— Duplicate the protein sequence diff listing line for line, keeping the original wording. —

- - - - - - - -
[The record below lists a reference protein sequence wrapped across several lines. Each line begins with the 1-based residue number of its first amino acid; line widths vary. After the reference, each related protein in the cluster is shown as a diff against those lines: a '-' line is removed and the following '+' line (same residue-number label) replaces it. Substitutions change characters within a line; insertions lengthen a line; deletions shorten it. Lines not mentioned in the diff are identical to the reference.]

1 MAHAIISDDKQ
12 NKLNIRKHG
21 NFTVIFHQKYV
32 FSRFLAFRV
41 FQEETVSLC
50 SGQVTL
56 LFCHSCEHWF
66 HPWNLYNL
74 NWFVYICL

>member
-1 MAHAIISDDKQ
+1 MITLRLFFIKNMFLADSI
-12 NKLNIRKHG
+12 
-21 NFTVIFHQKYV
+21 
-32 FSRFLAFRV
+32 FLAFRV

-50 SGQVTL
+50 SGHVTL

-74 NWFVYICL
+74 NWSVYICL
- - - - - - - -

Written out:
[The record below lists a reference protein sequence wrapped across several lines. Each line begins with the 1-based residue number of its first amino acid; line widths vary. After the reference, each related protein in the cluster is shown as a diff against those lines: a '-' line is removed and the following '+' line (same residue-number label) replaces it. Substitutions change characters within a line; insertions lengthen a line; deletions shorten it. Lines not mentioned in the diff are identical to the reference.]

1 MAHAIISDDKQ
12 NKLNIRKHG
21 NFTVIFHQKYV
32 FSRFLAFRV
41 FQEETVSLC
50 SGQVTL
56 LFCHSCEHWF
66 HPWNLYNL
74 NWFVYICL

>member
-1 MAHAIISDDKQ
+1 MITLRLFFIKNMFLADSI
-12 NKLNIRKHG
+12 
-21 NFTVIFHQKYV
+21 
-32 FSRFLAFRV
+32 FLAFRV

-50 SGQVTL
+50 SGHVTL

-74 NWFVYICL
+74 NWSVYICL